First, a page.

Dissenting the Centre’s move to push through new IT rules in the country, global tech major Google advocated free flow of information for global internet and digital economy, while cautioning against creation of ‘damaging or harmful impediments’ on cross-border data transfers.
According to Google’s Global Chief Privacy Officer, Keith Enright the internet, by its very nature and functiality, reflects the ability to move data freely across jurisdictional boundaries, such as sending email, video conferencing, and various other features, all of which requires “free flow of data across borders.”
The comments assume significance as India is putting in place a data protection framework that contains rules related to cross-border flow of information, and data localisation obligations. In the past, US tech companies and advocacy groups have raised concerns over strict data localisation norms and proposed restrictions on cross-border data transfers.
Enright, at a virtual briefing, noted that global internet and digital economy rely on free flow of information. “We are concerned when we see legal requirements that could create impediments to the way that the internet operates in that regard. So we try to engage collaboratively with legislators and regulators to ensure that we can continue providing our services everywhere in the world in a way that people have come to expect,” Enright said.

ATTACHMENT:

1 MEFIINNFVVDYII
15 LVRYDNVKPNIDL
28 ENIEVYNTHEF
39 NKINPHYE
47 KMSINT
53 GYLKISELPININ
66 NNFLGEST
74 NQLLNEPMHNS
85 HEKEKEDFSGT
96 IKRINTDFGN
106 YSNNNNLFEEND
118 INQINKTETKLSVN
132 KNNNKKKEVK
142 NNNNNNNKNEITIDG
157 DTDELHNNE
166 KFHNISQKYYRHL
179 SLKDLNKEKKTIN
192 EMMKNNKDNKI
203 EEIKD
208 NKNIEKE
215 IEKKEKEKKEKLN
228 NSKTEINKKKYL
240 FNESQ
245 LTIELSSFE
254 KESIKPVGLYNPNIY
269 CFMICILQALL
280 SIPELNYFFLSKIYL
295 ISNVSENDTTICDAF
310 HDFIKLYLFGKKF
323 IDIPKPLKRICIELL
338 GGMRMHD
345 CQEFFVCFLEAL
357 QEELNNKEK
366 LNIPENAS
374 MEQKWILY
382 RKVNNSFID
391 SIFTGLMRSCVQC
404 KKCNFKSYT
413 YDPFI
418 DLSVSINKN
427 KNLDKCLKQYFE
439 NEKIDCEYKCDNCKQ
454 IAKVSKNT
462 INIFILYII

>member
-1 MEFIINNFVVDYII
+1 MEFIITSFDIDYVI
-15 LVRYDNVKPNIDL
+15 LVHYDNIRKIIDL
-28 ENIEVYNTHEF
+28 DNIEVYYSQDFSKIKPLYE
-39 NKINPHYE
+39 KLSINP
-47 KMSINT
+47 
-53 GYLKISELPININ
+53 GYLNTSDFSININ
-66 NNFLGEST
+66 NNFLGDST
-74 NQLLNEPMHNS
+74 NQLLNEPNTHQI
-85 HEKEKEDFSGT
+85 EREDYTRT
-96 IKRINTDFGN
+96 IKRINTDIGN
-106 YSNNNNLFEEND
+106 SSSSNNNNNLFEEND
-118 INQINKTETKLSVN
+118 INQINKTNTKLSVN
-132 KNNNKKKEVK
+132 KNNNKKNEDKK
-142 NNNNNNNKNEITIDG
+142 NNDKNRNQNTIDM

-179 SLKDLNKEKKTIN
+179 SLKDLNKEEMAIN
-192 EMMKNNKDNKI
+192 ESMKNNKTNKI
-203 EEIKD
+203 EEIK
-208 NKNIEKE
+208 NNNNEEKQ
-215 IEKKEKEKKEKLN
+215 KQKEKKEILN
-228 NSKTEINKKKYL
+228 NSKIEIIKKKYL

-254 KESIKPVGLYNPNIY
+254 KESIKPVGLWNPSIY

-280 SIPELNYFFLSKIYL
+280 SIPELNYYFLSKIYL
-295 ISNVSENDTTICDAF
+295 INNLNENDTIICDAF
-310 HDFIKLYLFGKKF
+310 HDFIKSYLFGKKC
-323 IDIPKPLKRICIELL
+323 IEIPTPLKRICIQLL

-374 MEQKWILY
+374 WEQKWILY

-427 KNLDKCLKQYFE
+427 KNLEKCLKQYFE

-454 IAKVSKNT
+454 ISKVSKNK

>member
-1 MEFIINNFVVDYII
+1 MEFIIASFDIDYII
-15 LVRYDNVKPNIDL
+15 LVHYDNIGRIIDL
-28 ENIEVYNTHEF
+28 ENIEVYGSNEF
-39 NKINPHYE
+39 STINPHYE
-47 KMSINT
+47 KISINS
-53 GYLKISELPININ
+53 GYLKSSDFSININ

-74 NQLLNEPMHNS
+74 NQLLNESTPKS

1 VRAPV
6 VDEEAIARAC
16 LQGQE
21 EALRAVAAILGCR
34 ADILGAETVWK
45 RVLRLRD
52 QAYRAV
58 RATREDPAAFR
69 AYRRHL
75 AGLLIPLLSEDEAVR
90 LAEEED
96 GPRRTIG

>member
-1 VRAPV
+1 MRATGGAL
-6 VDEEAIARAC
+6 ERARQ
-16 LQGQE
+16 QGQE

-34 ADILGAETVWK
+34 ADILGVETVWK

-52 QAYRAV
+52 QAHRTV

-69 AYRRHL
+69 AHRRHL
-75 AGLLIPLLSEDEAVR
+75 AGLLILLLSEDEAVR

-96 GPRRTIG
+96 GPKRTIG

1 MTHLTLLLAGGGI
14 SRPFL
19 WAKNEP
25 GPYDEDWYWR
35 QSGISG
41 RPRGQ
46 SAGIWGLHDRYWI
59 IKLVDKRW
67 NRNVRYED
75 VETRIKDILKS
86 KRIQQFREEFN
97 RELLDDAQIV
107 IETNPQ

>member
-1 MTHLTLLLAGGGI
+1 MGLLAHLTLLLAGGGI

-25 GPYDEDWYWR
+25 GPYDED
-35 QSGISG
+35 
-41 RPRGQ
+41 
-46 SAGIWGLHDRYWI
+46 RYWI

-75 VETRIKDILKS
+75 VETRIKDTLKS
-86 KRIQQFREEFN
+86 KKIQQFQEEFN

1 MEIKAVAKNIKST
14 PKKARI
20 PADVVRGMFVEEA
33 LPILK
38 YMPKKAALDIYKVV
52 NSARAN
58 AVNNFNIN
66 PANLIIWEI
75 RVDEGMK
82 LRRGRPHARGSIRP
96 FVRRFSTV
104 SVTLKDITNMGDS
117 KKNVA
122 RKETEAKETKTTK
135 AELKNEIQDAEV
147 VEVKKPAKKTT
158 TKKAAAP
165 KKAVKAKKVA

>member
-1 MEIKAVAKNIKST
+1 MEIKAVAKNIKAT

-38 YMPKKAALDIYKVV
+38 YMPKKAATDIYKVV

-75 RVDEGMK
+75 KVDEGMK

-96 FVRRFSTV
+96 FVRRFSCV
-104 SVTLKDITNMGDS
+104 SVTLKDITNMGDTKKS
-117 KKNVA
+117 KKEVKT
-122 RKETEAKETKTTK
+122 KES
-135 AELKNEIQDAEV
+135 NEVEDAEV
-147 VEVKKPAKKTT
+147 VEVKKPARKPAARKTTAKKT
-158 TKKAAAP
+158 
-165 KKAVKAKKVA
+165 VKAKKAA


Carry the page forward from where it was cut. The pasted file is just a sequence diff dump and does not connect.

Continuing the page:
Asked whether India’s proposed data protection legislation would be a limiting factor for big tech firms and their operations in India, Enright said that Google’s local teams in India and global public policy teams continue to engage with policymakers locally and around the world, on such issues.
The company is frequently involved in conversations about aspects like data localisation or data sovereignty. “Generally, when we have a conversation about this, we try to understand what are the underlying policy objectives that are trying to be advanced in that legislation. And how can we meet those policy objectives without creating damaging or harmful impediments on cross border data transfers, which are necessary for the internet to operate…” he said.
To another question on India’s new cybersecurity directives, Enright refused to be drawn into discussion on individual legal requirements. “Our committment is that we will comply with applicable legal requirements, in jurisdictions where our products and services are offered. But we will do so in the manner that is most protective of our users. We will continue innovating to provide the strongest privacy and security protections, irrespective of where user sits,” he said.